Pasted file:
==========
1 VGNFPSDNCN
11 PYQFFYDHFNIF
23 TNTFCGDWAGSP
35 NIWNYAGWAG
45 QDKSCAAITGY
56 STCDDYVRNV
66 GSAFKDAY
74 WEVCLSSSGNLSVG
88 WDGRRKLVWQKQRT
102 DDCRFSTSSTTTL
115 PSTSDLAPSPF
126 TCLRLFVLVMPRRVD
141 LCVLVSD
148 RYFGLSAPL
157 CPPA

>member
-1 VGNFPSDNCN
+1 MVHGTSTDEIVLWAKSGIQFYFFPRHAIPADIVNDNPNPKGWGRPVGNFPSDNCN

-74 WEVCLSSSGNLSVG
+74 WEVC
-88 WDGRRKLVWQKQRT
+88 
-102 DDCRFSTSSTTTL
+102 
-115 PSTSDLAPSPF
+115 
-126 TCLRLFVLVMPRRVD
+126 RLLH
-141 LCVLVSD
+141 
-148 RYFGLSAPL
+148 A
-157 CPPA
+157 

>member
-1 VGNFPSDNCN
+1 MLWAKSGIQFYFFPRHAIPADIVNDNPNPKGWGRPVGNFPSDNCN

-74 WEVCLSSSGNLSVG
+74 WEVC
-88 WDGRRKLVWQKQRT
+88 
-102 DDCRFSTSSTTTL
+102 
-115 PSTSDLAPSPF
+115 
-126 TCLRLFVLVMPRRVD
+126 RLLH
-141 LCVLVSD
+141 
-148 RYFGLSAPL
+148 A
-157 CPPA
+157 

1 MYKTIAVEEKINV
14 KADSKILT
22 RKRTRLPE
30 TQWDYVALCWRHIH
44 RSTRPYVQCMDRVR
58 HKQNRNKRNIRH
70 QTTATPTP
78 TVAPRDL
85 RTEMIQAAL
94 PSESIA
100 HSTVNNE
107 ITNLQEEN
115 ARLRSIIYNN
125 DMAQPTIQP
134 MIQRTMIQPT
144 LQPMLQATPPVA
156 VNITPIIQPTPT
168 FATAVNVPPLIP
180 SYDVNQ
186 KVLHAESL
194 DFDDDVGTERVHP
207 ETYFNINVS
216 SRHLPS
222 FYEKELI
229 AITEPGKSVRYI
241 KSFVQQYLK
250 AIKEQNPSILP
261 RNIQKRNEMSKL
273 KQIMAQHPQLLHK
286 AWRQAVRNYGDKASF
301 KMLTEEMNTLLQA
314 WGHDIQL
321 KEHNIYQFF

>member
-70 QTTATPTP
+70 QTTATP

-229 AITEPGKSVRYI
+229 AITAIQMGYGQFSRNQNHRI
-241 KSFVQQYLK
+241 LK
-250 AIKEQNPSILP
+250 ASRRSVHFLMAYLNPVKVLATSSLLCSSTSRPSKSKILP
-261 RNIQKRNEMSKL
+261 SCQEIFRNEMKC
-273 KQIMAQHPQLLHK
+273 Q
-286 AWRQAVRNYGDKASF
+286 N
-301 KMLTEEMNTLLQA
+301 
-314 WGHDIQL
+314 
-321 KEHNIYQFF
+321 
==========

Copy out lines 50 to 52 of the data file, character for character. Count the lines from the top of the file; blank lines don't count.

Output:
-148 RYFGLSAPL
+148 A
-157 CPPA